New research tries to claim that the size of fingers can indicate your sexuality

Greg Evans
Thursday 18 October 2018 12:45
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Picture:(Getty Images/iStockphoto/ Twitter)

If you need further proof that we, as humans, are travelling back in time to the 1980s, look no further than this latest batch of research from Essex University.

A study by Dr Tuesday Watts has discovered that the difference in length between your index and ring finger could indicate whether you are gay or not.

Really??? Fingers?

The study was conducted by measuring the fingers of 18 pairs of identical female twins, where one was straight and the other identified as homosexual.

In conclusion, they found that the gay twin had a more typically 'male hand' than their sisters, which could be a result of testosterone in the womb.

The same experiment was conducted on 14 male twins, where the results were found to be inconclusive.

Dr Watts is quoted as saying by the BBC:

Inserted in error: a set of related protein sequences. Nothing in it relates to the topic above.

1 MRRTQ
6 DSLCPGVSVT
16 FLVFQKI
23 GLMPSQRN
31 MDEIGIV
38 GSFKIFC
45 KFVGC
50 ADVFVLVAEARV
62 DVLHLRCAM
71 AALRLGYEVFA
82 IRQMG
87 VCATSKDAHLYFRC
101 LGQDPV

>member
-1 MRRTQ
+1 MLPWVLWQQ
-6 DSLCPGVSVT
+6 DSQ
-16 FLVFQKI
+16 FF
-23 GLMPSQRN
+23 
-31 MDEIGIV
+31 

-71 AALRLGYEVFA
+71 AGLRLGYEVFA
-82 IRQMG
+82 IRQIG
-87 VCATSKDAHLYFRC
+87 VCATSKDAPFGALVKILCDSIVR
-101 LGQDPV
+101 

Because identical twins, who share 100% of their genes, can differ in their sexual orientations, factors other than genetics must account for the differences.

Research suggests that our sexuality is determined in the womb and is dependent on the amount of male hormone we are exposed to or the way our individual bodies react to that hormone, with those exposed to higher levels of testosterone being more likely to be bisexual or homosexual.

Because of the link between hormone levels and difference in finger lengths, looking at someone's hands could provide a clue to their sexuality.

While you're probably all measuring your fingers now, we can't help but feel that a person's sexuality comes down to something a lot more profound and complex than the size of their fingers.

Imagine if having a finger bigger than the other means that you should completely determine your sexual orientation and who you are attracted to? Kinda ridiculous when you really sit down and think about it.

Also, the study has a very small research pool and doesn't even accommodate for people who identify as bisexual, pansexual or asexual. Sexuality is a spectrum, after all.

The publications of this study, which has been printed in the Archives of Sexual Behaviour, has created some discourse on Twitter, with most people calling it out for its obvious problems.

HT Metro

More: Homophobic people have a higher chance of being gay, according to science

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